The Lexus hoverboard is real and it works
Lexus has gone Back to the Future with a working hoverboard, but hold on kids, it's unlikely you'll ever be able to buy one
First the good news, Lexus has built a hoverboard and it really works. Toyota's premium car brand has released the final video showing the hoverboard in action at a skate park in Barcelona, Spain, following a succession of teaser clips hinting that it had indeed shunted the hoverboard from science fiction into reality.
In the video, pro skateboard rider Ross McGouran is shown riding the hoverboard over ramps and banked corners as well as travelling over water. All the time, the Lexus hoverboard floats an inch or two off the ground with wisps of smoke emerging from its internal workings.
Lexus hoverboard: watch the video
But, predictably, the hoverboard isn't quite as magical as it looks. Lexus credits 'magnetic levitation technology' with helping its thick, wheelless skateboard apparently defy gravity. The hoverboard only works on specially constructed tracks with permanent magnets creating a magnetic field on which the board can float.
The technology for what Lexus refers to as project 'SLIDE' was developed by Lexus in partnership with German research institute IFW Dresden and superconductor specialists Evico GmbH.
The hoverboard itself contains two 'cryostats', reservoirs filled with superconducting material that must be chilled to -197 degrees. To do this they must be submerged in liquid nitrogen, the source of the smokey special effects in the videos. The result is that the board does indeed hover and the force holding it up is strong enough to support a rider through a series of reasonably strenuous stunts.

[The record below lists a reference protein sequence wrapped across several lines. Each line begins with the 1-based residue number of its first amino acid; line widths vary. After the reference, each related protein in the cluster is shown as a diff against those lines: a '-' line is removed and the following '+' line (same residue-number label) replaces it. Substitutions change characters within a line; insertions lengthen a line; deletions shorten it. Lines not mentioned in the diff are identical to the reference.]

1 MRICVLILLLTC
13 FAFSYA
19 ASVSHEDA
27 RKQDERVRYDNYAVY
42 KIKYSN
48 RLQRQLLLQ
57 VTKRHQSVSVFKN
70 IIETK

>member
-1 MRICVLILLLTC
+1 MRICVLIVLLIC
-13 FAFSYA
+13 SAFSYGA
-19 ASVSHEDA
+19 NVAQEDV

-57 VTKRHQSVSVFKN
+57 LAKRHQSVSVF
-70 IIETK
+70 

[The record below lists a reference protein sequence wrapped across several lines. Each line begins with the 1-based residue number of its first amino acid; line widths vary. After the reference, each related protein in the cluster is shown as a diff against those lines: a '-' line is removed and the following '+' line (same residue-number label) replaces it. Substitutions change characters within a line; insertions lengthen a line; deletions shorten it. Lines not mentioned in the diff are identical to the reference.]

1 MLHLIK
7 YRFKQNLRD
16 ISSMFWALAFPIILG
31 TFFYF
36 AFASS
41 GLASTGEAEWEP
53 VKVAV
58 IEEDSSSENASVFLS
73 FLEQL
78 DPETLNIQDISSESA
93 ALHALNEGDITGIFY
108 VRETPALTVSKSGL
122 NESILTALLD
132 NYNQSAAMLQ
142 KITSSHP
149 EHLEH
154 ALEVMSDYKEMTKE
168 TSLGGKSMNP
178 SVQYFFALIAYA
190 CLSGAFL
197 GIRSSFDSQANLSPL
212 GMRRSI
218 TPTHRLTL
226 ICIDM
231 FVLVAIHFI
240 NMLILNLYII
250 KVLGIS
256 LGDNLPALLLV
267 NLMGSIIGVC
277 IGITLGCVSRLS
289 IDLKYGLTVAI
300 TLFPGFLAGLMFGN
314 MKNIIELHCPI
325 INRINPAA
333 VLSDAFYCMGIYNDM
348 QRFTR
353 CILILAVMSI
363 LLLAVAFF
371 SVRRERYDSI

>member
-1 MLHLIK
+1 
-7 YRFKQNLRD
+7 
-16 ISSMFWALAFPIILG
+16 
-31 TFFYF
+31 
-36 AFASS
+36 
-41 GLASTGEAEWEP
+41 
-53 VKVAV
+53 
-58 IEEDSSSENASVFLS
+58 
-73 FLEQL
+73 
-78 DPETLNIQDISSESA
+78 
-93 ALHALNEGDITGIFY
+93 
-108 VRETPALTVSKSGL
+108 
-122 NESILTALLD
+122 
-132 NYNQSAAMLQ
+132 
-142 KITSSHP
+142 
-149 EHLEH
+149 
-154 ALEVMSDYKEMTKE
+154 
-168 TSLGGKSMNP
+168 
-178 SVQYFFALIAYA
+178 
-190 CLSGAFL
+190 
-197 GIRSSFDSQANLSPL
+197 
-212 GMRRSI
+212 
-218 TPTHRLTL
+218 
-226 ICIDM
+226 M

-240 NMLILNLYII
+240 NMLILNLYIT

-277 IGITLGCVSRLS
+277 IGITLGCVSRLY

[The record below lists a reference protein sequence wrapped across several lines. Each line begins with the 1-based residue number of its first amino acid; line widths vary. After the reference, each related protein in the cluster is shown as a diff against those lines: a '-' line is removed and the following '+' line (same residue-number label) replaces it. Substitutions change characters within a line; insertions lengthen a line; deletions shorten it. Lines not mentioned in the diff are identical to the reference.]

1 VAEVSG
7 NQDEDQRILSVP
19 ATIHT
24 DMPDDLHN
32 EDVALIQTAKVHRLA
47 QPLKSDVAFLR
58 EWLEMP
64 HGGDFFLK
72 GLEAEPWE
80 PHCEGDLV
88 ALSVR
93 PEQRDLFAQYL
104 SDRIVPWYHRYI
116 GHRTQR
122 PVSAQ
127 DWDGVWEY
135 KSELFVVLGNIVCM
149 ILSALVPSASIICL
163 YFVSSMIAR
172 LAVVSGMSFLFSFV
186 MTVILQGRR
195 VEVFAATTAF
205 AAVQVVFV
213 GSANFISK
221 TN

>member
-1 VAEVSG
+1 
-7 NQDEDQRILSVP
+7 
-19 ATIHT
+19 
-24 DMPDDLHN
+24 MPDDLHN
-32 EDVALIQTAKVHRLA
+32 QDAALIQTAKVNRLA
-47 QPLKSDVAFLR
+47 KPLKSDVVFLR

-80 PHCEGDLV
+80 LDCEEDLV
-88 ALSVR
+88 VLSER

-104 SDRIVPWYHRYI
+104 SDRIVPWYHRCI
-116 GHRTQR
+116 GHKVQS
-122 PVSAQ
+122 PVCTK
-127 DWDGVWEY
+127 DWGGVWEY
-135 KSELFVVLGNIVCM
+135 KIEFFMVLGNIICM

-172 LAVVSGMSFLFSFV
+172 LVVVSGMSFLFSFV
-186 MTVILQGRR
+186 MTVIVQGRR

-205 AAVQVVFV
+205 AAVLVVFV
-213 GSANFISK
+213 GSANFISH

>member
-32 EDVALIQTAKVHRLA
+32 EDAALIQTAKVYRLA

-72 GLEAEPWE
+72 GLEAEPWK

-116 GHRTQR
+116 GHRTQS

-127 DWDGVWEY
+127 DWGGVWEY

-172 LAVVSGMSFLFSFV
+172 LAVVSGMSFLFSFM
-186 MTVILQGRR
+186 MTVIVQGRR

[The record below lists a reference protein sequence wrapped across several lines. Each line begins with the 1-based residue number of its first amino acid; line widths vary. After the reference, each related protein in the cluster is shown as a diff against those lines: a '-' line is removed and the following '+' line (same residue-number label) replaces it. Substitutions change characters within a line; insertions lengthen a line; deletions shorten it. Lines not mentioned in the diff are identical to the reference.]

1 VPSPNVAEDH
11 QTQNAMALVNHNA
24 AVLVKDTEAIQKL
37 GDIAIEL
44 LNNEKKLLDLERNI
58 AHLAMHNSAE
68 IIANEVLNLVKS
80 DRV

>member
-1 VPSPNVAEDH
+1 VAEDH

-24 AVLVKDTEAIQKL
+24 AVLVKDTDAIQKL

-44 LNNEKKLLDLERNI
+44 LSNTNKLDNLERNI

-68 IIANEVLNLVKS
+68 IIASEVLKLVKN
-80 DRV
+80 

"I've spent 20 years skateboarding," said McGouran after riding the hoverboard, "but without friction it feels like I've had to learn a whole new skill, particularly in the stance and balance in order to ride the hoverboard. It's a whole new experience.”
It all means that hoverboards aren't about to make their way onto streets near you, unless those streets happen to be laced with high-powered magents, and our Marty McFly Back to the Future fantasies will have to wait a little longer before being fulfilled. That's a shame but Lexus has indeed built a working hoverboard, it deserves some kind of credit for that. Now it just needs to find some kind of automotive application for the technology.
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